Non tax advantaged share awards

By Tolley in association with Grant Thornton

The following Owner-Managed Businesses guidance note by Tolley in association with Grant Thornton provides comprehensive and up to date tax information covering:

  • Non tax advantaged share awards
  • Summary
  • Key considerations
  • Tax treatment and reporting


Tax advantaged share award plans (termed as ‘unapproved share award plans’ prior to April 2014) are limited in size, tightly defined and often require awards to be offered to all staff. Accordingly, any awards outside this type of plan will be considered non tax advantaged.

Typically, share awards are seen in the reward packages of senior executives and key employees, often as part of a wider long term incentive plan (LTIP).

Although there may be some similarities between awards of shares and options, the key difference is that actual ownership of the share is delayed until the option is exercised. In addition to practical considerations (such as the clock for entrepreneurs’ relief ― see the Conditions for entrepreneurs' relief guidance note ― starting from the date of share acquisition), it may be considered more incentivising for employees to have ownership from an earlier date.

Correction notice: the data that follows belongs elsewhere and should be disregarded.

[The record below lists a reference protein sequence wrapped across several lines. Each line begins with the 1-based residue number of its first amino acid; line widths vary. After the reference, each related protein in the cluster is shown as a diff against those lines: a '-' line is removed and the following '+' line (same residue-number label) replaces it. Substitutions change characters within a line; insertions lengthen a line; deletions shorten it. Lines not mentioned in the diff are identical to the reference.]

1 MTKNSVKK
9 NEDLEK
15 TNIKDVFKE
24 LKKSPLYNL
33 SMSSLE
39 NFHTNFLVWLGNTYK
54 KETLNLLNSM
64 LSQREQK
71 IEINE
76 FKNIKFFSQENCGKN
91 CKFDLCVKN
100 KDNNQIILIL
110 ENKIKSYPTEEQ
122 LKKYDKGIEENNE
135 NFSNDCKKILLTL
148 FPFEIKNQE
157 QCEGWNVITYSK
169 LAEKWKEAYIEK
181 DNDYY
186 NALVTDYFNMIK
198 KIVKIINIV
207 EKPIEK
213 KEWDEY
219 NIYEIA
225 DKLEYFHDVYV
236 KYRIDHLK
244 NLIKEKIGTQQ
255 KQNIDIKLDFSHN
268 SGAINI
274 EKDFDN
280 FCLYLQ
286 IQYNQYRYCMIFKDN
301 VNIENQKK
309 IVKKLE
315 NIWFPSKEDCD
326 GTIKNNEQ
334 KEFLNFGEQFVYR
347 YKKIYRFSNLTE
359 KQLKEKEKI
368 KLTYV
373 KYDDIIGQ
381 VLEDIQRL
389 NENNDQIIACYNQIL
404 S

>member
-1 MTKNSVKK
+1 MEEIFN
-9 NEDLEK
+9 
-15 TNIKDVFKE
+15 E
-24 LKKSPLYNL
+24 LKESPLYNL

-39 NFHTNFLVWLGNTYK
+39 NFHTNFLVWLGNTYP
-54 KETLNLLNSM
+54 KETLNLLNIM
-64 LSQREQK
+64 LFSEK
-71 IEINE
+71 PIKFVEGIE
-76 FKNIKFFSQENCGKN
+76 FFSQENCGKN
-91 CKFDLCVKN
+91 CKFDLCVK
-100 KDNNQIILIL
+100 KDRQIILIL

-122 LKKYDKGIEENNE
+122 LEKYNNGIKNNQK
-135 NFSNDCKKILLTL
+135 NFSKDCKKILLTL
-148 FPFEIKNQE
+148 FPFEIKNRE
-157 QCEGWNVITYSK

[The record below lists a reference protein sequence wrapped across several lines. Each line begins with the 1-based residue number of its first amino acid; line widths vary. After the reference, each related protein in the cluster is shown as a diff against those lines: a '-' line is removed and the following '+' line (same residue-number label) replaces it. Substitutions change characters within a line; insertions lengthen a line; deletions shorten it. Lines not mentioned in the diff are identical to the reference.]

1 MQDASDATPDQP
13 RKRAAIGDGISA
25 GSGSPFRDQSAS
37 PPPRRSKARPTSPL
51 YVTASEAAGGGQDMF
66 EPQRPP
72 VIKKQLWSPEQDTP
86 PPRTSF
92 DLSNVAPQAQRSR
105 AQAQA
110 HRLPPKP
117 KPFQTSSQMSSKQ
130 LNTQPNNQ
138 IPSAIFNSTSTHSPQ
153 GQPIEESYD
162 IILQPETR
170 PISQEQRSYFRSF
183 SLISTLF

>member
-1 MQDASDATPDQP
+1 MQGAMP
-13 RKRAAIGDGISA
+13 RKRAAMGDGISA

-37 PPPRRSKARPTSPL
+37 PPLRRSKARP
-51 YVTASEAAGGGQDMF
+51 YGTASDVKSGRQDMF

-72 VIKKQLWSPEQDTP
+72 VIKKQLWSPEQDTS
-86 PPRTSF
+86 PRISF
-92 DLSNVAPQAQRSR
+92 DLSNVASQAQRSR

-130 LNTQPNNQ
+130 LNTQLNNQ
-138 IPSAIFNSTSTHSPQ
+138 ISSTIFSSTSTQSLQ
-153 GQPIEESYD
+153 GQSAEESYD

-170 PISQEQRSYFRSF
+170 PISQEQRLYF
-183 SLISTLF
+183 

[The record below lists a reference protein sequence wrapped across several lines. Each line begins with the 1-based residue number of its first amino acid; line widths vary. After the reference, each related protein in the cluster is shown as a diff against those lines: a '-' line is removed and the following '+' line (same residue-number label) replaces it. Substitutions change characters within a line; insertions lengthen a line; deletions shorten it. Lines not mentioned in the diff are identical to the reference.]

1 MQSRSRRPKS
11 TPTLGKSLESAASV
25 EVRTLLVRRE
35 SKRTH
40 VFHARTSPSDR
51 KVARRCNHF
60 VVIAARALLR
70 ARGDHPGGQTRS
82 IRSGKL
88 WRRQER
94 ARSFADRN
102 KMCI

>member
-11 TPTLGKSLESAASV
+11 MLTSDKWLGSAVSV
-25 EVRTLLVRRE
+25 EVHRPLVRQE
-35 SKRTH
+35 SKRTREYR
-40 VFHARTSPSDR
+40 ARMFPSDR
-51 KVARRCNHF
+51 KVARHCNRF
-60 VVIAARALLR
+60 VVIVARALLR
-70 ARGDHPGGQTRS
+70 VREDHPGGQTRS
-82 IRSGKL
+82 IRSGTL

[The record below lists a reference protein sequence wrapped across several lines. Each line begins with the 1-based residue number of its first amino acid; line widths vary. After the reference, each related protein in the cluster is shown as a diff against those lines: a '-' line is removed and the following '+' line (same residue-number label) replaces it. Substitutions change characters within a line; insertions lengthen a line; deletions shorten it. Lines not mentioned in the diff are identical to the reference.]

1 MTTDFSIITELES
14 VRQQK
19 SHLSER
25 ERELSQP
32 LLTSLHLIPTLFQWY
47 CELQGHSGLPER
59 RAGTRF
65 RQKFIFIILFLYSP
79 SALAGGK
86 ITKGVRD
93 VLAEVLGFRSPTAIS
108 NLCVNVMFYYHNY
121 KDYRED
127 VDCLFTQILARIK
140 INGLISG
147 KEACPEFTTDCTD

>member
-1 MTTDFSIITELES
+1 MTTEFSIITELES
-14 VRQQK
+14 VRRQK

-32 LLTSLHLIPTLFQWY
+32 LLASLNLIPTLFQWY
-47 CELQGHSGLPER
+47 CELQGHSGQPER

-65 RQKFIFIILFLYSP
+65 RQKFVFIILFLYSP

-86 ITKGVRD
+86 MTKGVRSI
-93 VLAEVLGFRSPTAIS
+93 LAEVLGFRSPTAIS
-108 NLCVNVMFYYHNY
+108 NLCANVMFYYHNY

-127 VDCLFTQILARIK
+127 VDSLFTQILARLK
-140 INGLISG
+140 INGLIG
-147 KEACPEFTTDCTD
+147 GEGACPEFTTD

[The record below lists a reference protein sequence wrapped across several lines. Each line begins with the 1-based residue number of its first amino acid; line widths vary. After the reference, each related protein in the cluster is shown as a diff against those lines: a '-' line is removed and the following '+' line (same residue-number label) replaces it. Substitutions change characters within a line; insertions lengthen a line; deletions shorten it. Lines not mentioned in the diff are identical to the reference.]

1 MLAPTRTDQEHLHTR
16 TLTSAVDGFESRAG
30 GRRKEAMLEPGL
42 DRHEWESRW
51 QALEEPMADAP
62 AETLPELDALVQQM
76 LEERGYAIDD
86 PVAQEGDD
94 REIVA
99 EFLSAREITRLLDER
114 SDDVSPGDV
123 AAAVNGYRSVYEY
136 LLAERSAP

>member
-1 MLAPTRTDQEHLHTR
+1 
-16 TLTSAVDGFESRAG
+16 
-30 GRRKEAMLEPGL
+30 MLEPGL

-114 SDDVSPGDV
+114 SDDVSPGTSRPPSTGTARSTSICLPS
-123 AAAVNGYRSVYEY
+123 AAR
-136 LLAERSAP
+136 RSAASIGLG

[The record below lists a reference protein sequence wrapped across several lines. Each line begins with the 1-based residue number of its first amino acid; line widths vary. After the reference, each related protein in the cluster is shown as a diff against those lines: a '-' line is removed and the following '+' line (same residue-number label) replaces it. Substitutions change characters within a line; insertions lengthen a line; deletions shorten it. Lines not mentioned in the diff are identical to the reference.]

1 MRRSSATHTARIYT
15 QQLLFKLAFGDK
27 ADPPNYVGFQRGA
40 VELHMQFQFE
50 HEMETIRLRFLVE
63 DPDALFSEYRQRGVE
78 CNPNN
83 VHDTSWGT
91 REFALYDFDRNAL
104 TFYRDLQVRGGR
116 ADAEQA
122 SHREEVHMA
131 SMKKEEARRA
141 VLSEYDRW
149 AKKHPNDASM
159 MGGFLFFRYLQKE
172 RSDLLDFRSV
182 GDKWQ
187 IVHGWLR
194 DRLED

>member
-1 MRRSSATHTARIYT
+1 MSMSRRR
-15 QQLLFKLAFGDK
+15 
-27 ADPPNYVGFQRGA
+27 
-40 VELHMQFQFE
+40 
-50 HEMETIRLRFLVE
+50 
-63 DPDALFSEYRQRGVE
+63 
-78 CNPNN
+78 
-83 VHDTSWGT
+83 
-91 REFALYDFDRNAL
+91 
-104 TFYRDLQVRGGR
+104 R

Key considerations
Acquisition of the shares

The first consideration with any share award will be to establish the market value of the shares being acquired, see the Fiscal share valuations guidance note.

The second consideration is whether the shares are restricted shares (see the Restricted securities guidance note), as this may adjust the market value for tax purposes.

Once the relevant market value has been established, any difference between that market value and the amount actually paid will be considered a benefit to the employee and charged to tax under the general charging provisions in ITEPA 2003, s 62.

Where shares are acquired as a result of an exercise of options, any amounts which have already been subject to taxation on the exercise of the option will, effectively, be considered amounts ‘paid’ to acquire the shares (thus avoiding a double charge to tax on the same event). The exact tax treatment of the shares acquired

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